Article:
The bankruptcy filing makes Detroit the largest city in U.S. history to do so.
The filing begins a 30- to 90-day period that will determine whether the city is eligible for Chapter 9 protection and define how many claimants might compete for the limited settlement resources that Detroit has to offer. The bankruptcy petition would seek protection from creditors and unions who are renegotiating $18.5 billion in debt and other liabilities.
“The fiscal realities confronting Detroit have been ignored for too long. I’m making this tough decision so the people of Detroit will have the basic services they deserve and so we can start to put Detroit on a solid financial footing that will allow it to grow and prosper in the future,” said Michigan Gov. Rick Snyder. “This is a difficult step, but the only viable option to address a problem that has been six decades in the making.”
Detroit Emergency Manager Kevyn Orr, who in June released a plan to restructure the city’s debt and obligations that would leave many creditors with much less than they are owed, has warned consistently that if negotiations hit an impasse, he would move quickly to seek bankruptcy protection.
Snyder signed off on the filing in a letter attached to court documents filed Thursday in U.S. Bankruptcy Court in the Eastern District of Michigan. A spokeswoman for Snyder did not immediately return telephone calls Thursday.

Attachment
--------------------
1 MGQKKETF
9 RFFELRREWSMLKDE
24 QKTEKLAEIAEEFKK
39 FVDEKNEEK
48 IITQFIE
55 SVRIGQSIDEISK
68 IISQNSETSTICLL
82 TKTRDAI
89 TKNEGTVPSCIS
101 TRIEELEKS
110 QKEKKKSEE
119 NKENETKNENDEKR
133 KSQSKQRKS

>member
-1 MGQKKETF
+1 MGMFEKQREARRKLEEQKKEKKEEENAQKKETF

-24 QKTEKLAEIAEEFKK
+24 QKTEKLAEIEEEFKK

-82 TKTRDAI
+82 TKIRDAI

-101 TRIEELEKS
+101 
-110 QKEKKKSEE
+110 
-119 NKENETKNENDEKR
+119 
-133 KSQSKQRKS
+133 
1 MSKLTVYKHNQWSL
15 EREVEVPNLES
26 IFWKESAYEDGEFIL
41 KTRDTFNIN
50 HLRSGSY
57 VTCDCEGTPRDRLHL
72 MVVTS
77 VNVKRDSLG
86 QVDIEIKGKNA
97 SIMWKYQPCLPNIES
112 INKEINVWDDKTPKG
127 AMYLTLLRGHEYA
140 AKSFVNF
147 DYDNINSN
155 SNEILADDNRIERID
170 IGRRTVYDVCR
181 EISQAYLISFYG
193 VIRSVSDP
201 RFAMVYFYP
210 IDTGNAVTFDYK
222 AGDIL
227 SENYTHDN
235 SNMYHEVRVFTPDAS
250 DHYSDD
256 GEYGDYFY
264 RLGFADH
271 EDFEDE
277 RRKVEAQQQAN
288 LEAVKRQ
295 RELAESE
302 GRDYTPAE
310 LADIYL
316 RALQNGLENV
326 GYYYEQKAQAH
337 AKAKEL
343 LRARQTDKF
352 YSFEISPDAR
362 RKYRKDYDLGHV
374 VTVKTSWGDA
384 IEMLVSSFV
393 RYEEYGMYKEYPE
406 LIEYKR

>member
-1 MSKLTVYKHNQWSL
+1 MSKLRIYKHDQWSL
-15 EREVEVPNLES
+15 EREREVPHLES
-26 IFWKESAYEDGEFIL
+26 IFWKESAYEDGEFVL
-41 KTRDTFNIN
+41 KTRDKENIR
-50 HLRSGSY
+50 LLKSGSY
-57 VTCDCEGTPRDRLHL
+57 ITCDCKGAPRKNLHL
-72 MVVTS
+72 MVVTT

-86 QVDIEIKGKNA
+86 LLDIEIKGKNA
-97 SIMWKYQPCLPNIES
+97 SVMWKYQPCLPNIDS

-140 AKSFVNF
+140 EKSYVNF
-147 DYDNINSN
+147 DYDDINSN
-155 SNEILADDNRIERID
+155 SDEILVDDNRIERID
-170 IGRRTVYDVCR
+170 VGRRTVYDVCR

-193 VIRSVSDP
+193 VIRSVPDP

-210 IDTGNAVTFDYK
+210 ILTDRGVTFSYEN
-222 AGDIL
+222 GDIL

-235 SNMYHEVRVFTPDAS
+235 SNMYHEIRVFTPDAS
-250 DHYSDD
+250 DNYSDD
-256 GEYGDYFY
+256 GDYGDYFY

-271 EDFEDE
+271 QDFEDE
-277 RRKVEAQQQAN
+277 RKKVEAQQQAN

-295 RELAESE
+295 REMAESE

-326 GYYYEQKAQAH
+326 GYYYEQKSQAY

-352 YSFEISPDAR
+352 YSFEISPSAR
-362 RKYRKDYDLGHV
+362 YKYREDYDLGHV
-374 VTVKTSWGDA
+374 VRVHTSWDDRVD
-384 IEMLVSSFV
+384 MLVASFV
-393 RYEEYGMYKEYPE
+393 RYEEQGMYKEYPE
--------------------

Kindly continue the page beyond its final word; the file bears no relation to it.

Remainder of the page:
“It is clear that the financial emergency in Detroit cannot be successfully addressed outside of such a filing, and it is the only reasonable alternative that is available,” Snyder said in the letter granting his state-required approval. “In other words, the City’s financial emergency cannot be satisfactorily rectified in a reasonable period of time absent this filing.”
Snyder continued: “I have reached the conclusion that this step is necessary after a thorough review of all the available alternatives, and I authorize this necessary step as a last resort to return this great City to financial and civic health for its residents and taxpayers. This decision comes in the wake of 60 years of decline for the city, a period in which reality was often ignored.”
Orr’s spokesman Bill Nowling said, “Pension boards, insurers, it’s clear that if you’re suing us, your response is ‘no.’ We still have other creditors we continue to have meetings with, other stakeholders who are trying to find a solution here, because they recognize that, at the end of the day, we have to have a city that can provide basic services to its 700,000 residents.”
This week, the city’s two pension funds (which have claims to $9.2 billion in unfunded pension and retiree health care liabilities) filed suit in state court to prevent Orr from slashing retiree benefits as part of a bankruptcy restructuring.
Ambac Assurance Guaranty, which insures some of the city’s general obligation bonds, has also objected to Orr’s plan to treat those bonds as “unsecured,” meaning they’re not tied directly to a revenue stream and would receive pennies on the dollar of their value. Ambac, and other creditors, have threatened to file suit.